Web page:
Theatre review: Switch and Tipping Point

I last went to the circus in Great Yarmouth circa 1985.

Obviously this was a remarkable feat considering I hadn’t yet been born.

Ok, I’d been born a bit and enough to remember the thrills, spills, gasps and heart-stopping happenings that went on – and that was before we’d set foot in the ‘big-top’.

My lovely mum is a meticulous checker. She likes to check she has everything before moving onto the next location, situation, other things ending in ‘ation.

I’m the same – I’m constantly declaring after a frantic rummage in my bag that I’ve

lost my phone!

Such is the frequency of these desperate and frankly inaccurate declarations, that I’ve been told that I’m now only allowed to exclaim

I don’t have an immediate visual on my phone but I’m sure if I calmed down and stopped over-dramatizing everything, it would reveal itself in my bag during the next second.

or something.

And so, just as we were to leave the foyer and enter the theatre, our excitement was brought to a halt by a frantic mother,

I’ve lost my purse!

purse AND chequebook, no less (the 80s ahhh).

My poor mother retraced her steps with a tension only known to a parent torn between finding the source of all financial security and life itself – and two sulking children who were but steps away from a world of wonderment and delight.

The two sulking children won out and oh how we laughed when early into the performance, a clown revealed that he had pickpocketed my mum in the foyer, gleefully bounding upto our seats with her purse.

I say we laughed – my mum was torn between an unequivocal sense of relief and the innate need to inflict violence and provoke some tears of a clown.

And so we finally come onto the point of this post and the rather wonderful and dramatic (for very different reasons) spectacle that was last night’s show at Upper Campfield Market – Switch and Tipping Point.

But why the overly indulgent and long anecdote about a thief clown? you ask.

Well I guess this is the closest thing to the circus spectacle I have come to since, with a heavy emphasis on ‘closest’ – for this was contemporary and a million miles away from clowns and strongmen.

In a double bill between Ockham’s Razor and Contact , myself and fellow audience members were treated to a wonderful evening of dance, meets acrobatics, meets aerial performance  with a stunning soundtrack to match.

Contact’s home on Oxford Road is currently undergoing building transformation and so its 2018 season is on a Manchester-centric tour of surprising and amazing venues. I was both surprised and amazed at last night’s location of Upper Campfield Market Hall, Deansgate, as previous to this, it was known to me as ‘that bit near Dimitris – there’s a gate’.

To the point where you could even see daylight through its…well not thatched but ‘something’ roof, it was a brilliant urban setting and one which made me declare (quietly)…

All things should be set in market halls forever

I live in Altrincham. It’s ingrained.

Beginning with Switch, this performance from Contact, was indeed developed with Ockham’s Razor, and featured young people from North Manchester. Both visually and symphonically, the performance with movement drawn from circus, dance and object manipulation, was hypnotic – not least the rhythmic sounds produced by the sticks held, twisted, turned, swung, brandished, swivelled, balanced, carried and…well, mastered.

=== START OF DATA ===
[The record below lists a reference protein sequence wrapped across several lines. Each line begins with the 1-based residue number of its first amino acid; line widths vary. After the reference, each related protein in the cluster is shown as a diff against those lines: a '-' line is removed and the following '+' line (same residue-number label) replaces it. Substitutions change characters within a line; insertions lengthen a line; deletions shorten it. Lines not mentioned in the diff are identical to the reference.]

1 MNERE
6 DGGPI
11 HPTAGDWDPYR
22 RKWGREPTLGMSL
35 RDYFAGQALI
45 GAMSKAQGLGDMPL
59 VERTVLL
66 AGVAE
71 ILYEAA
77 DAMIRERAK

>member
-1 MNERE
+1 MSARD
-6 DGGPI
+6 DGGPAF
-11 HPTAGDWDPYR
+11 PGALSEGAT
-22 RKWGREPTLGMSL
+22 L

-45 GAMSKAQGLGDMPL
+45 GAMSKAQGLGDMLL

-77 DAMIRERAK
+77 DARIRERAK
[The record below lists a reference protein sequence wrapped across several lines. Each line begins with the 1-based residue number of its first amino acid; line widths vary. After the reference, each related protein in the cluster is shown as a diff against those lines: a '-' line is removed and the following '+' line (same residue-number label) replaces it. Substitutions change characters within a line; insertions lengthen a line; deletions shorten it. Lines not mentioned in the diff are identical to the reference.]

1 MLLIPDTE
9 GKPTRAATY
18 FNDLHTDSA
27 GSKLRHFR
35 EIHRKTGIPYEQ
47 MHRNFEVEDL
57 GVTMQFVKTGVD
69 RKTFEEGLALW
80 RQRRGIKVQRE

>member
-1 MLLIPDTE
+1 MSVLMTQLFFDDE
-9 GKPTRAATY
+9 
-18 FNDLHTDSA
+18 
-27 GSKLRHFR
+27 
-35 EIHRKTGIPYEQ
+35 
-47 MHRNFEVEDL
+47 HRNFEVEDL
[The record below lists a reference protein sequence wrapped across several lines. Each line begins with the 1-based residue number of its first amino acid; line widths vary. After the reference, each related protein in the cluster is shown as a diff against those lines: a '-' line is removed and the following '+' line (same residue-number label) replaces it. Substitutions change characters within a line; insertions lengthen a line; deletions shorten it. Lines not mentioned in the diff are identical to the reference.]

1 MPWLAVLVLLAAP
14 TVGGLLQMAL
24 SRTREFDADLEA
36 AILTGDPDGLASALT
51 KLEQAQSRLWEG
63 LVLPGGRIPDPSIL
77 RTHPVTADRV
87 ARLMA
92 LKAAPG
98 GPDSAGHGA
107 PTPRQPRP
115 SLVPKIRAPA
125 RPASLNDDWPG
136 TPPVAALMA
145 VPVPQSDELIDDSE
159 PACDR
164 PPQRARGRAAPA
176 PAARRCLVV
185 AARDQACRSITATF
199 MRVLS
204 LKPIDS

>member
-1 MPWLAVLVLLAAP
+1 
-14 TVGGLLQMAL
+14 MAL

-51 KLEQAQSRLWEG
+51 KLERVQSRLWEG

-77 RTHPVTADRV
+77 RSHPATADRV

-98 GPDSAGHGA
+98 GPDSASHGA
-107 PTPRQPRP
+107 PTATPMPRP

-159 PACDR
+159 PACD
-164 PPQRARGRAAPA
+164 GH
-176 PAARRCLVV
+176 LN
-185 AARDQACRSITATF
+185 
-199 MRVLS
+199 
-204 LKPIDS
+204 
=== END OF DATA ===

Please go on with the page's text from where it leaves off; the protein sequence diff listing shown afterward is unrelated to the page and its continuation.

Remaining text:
Credit – Lee Baxter

It’s unbelievably difficult to try and describe, sum up, review artistic performance such as this as visuals, opinion, interpretation and indeed subjectivity are key. Indeed we’re told in the accompanying notes that the performance – sometimes as a unit, sometimes in battle, sometimes in unison, sometimes picking out its victim amongst the group, was to symbolise and reflect community, inclusion and integration.

Credit – Lee Baxter

And so I will say that the performance was intense, powerful, seamless and strong and indeed any implied parallels to life’s struggles, strains and joys came through with just the right amount of subtlety and clarity.

After 5 minutes to reset the stage, we were straight into the next performance – Ockham’s Razor’s aerial extravaganza.

Credit – Mark Dawson Photography

Sticks gave way to poles and the five performers added a visual to the concept of the circus ring, immediately creating a circle within which all movement took place.

Movement and manipulation of the poles was daring, graceful, elegant, masterful, comedic and beautiful.

Credit – Mark Dawson Photography

You would swear that the five performers weighed next to nothing, as they seemingly defied gravity, their lack of wings and all which we know of the laws of physics (I got a B, I know some), as they leapt, swung, balanced, teetered and flew through the air before us.

Credit – Mark Dawson Photography

I wasn’t the only audience member open-mouthed (I hope, anyway – I did have an element of ‘gawp’ about me last night) as we were treated to an hour of graceful performance and emotive music.

With a festival atmosphere in the hall – street food stalls and drinks surround the inner sanctum ‘stage’, audiences young and old will be transfixed by this show – go and see something different and if we all leave with the same look of wonderment I saw on a little girl’s face on the front row, then Contact and Ockham’s Razor are doing something very right.

And nobody stole my purse so, you know, winning!

Only on until Sunday 19 August,  don’t waste anymore time and head to contactmcr.com

Switch and Tipping Point take place at Upper Campfield Market Hall, Wed 15 – Sat 18 Aug, 7pm, with 2pm performances Sat 18 and Sun 19. Tickets are on sale now priced £15/£10 concessions available securely online at contactmcr.com or by phone on  0161 274 0600.


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